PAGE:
CDBG

Community Development Block Grant (CDBG)

The Community Development Block Grant Program (CDBG) was created by Title I of the Housing and Community Development Act of 1974 as amended (42 U.S.C. 5301 et seq.) The CDBG Program was the distillation of several former categorical grants that were administered by the U. S. Department of Housing and Urban Development (HUD). Under the Act, the funding was divided into two categories:

Monessen falls under the Small Cities Category. Small Cities are those that are not metropolitan cities, but that meet certain criteria and are not participating in an Urban County CDBG Program. In Pennsylvania, the PA Department of Community and Economic Development (DCED) administers the Small Cities Program. In Westmoreland County, there are five municipalities that have, by HUD definition, “Opted-Out” of the Westmoreland County CDBG Entitlement Program. Monessen is one such community that has opted out, and receives its own CDBG funds, annually.

Typically, Monessen uses the bulk of CDBG funds for road paving and demolition, but the funds can be used for other community development projects, too. These include but are not limited to: youth programming, planning, zoning projects, among others.

The annual CDBG appropriation is allocated to each entitlement predicated upon a formula, which works, basically, as follows: There are three criteria for distribution of funds:

1. Total population of the community (in this case Westmoreland County and the population is based on the participating municipalities; Opt-Out community population is not part of the formula);

2. Total population that has incomes below specified levels;

3. The number of pre-1940 housing units located in the community (the number of housing units constructed prior to the year 1940) and this criteria is a proxy for an indication of poverty. The Westmoreland County Department of Planning and Development (WCDPD) has been distributing CDBG funds to the participating municipalities in the program utilizing the same formula system that HUD uses to distribute funds to entitlements with one exception and that is that each municipality will receive, at a minimum, $15,000 per allocation period or three year cycle. These three year cycles coincide with the HUD three year certification of Urban County Eligibility. According to the statute, Urban Counties must be recertified every three years as to their meeting the criteria for participation in the CDBG Program. In order to determine the activities that the participating municipalities would like to have funded in the three year cycle, the WCDPD staff visits each participating municipality during the summer preceding the beginning of the next three year cycle. These site visits consist of consultation with the elected officials and the appointed staff. An overview of the CDBG Program and the municipality’s prospective projects are reviewed and any changes in the program rules and regulations are discussed.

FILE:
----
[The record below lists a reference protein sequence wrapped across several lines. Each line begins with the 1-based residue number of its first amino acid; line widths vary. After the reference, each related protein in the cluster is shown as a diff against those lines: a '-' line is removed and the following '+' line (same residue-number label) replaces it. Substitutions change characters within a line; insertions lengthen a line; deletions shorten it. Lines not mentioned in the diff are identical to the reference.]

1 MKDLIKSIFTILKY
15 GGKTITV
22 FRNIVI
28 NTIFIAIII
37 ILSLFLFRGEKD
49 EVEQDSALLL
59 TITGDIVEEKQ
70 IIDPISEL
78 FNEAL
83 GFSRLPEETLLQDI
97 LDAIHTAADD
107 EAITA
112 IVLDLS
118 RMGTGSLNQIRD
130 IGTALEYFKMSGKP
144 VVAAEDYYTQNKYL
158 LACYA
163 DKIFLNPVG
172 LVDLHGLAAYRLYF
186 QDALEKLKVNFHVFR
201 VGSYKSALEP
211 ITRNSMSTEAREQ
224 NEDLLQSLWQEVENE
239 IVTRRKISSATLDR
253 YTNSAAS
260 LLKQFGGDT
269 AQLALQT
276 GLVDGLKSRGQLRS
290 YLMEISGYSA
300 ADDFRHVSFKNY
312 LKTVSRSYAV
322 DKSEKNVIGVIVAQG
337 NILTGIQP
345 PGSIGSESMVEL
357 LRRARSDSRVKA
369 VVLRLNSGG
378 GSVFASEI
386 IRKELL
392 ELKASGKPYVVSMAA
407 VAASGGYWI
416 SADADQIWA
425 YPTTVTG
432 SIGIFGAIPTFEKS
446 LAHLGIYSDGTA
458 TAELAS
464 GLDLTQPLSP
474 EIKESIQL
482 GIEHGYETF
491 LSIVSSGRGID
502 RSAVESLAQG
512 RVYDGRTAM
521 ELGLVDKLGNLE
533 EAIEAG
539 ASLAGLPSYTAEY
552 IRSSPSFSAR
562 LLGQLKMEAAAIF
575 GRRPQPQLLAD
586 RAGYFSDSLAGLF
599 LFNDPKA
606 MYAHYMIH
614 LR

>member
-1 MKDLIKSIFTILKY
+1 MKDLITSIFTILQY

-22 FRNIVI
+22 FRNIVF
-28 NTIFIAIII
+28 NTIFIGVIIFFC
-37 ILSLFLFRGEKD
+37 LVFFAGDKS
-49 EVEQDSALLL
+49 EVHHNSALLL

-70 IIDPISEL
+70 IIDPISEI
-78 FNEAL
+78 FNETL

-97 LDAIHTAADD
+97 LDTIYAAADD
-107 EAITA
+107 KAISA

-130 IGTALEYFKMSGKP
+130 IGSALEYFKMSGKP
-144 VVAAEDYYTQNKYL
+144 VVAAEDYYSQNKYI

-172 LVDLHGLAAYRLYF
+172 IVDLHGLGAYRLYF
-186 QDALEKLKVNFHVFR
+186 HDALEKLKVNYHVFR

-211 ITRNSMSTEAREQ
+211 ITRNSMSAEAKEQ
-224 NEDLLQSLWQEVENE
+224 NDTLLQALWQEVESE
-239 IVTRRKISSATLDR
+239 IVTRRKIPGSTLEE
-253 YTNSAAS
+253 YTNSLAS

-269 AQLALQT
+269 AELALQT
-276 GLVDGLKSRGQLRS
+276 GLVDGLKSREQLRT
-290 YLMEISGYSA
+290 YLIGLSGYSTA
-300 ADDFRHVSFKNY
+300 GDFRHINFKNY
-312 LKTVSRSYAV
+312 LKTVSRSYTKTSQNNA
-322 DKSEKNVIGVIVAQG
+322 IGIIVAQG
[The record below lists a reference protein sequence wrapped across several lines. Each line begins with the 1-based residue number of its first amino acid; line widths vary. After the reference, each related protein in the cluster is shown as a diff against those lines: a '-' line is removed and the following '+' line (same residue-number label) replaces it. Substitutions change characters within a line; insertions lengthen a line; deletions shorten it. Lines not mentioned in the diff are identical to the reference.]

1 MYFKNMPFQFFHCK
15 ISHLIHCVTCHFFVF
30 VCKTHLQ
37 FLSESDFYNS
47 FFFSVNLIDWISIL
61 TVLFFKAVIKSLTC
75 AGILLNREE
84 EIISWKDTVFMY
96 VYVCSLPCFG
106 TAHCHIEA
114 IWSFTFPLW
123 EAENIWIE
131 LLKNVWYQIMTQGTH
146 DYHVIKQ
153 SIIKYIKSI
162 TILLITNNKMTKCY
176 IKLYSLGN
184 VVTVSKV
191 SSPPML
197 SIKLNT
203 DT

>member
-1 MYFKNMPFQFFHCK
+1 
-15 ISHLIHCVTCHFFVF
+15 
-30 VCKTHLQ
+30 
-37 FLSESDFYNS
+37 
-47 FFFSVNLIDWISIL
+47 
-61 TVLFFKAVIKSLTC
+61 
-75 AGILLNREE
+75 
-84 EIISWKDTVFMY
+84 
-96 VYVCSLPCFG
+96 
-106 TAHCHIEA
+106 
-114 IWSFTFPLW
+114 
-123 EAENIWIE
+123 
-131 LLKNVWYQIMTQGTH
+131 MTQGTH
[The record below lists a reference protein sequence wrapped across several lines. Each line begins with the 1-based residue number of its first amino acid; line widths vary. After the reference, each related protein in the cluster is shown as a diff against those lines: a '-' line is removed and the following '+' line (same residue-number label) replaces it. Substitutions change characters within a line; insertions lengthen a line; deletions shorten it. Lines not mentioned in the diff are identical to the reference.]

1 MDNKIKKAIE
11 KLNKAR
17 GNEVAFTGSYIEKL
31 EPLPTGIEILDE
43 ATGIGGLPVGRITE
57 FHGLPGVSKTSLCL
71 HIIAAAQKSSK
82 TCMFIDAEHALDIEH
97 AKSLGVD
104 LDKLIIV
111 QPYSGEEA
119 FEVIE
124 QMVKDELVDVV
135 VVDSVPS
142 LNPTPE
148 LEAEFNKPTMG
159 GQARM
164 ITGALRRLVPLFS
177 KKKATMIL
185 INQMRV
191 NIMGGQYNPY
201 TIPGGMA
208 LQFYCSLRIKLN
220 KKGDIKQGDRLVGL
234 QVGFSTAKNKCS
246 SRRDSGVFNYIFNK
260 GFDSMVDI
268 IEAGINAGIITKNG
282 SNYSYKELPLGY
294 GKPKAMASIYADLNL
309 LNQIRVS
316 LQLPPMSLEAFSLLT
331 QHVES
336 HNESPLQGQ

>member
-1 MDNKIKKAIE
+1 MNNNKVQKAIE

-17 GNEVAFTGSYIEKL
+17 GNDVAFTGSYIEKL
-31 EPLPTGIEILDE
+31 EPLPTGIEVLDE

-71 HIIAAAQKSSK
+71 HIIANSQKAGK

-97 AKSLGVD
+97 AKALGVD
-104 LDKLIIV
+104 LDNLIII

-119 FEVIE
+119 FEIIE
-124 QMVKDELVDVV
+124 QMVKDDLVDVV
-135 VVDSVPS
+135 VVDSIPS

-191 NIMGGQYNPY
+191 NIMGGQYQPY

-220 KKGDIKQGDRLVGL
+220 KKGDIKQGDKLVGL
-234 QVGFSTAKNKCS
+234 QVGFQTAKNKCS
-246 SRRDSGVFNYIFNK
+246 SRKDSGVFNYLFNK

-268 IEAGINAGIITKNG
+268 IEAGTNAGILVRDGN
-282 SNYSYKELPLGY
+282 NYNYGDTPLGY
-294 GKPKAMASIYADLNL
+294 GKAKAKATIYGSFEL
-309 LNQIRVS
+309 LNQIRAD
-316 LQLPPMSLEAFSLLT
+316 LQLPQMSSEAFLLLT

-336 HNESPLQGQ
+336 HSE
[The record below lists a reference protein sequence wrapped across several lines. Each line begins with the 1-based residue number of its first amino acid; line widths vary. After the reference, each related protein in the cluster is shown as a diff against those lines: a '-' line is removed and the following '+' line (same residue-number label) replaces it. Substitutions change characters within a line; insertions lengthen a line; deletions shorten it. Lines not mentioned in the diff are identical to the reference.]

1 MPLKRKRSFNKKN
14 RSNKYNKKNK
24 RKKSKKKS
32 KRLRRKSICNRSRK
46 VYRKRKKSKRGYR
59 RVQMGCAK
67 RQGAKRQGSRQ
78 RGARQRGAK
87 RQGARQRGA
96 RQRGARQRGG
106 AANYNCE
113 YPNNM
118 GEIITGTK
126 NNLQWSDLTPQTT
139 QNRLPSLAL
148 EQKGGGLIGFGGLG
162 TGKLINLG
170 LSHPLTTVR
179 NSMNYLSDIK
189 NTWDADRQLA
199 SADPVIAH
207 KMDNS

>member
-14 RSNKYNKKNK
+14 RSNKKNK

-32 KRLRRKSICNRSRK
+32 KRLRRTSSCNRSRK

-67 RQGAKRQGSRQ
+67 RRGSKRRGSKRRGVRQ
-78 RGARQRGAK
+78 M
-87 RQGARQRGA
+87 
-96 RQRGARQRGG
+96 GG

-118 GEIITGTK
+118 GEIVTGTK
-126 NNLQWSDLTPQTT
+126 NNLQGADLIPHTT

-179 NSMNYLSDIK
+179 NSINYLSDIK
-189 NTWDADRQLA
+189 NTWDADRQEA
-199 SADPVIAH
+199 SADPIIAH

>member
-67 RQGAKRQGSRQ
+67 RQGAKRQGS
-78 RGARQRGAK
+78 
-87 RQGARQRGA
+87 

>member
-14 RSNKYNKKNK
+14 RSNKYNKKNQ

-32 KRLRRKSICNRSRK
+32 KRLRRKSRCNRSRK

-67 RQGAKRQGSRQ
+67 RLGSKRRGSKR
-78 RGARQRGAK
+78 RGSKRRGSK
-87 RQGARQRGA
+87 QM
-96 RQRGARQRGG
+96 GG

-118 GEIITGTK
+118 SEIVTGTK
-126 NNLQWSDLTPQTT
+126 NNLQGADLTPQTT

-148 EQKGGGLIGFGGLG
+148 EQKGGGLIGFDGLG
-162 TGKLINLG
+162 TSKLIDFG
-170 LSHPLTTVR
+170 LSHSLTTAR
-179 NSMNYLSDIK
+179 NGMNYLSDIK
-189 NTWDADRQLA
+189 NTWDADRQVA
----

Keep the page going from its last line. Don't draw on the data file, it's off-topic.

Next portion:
Each CDBG Entitlement Program has a designated program year. The program year for the Westmoreland County CDBG Entitlement Program begins May 1st and ends April 30th of the following calendar year. The CDBG yearly Annual Plan is submitted in mid-March to HUD. The Annual Plan is a reflection of a yearly program to meet the needs designated in the Five (5) Year Consolidated Plan.

The CDBG Program provides a wide area of local discretion as far as the range of eligible activities is concerned, however, the CDBG Program requires that any activity undertaken with the CDBG assistance, in whole or in part, must meet one of the three statutory national objectives. All projects and activities must:

1. Principally benefit low and moderate income persons;
2. Aid in the prevention or elimination of slums and blight;

3. Meet other community development needs having a particular urgency. Because of local HUD interpretation of number 3 above it is virtually impossible to utilize national objective number 3. The Westmoreland County CDBG Entitlement Program has only done one project under the urgent need national objective since the inception of the program in 1974. A further elaboration on the above material is available if requested.

After the CDBG Annual Plan is submitted to HUD it is subject to examination by HUD to determine whether the activities programmed are appropriate because of the nature and severity of the needs of low and moderate-income persons in relation to the general needs of the community. HUD has placed the responsibility on Westmoreland County for ensuring that each activity carried out with CDBG funds is eligible and meets the required statutory requirements.

Not less than 70 percent of the CDBG assistance expended during a program year shall be used for activities that benefit low and moderate-income persons. This is a statutory requirement and a violation of this requirement could lead HUD to make a determination that the grantee does not have sufficient administrative capacity to operate a CDBG Program. Not more than 20 percent of CDBG assistance received can be utilized for the administrative costs of the program.

On average, Monessen receives between $250,000 and $300,000 annually, for its CDBG program.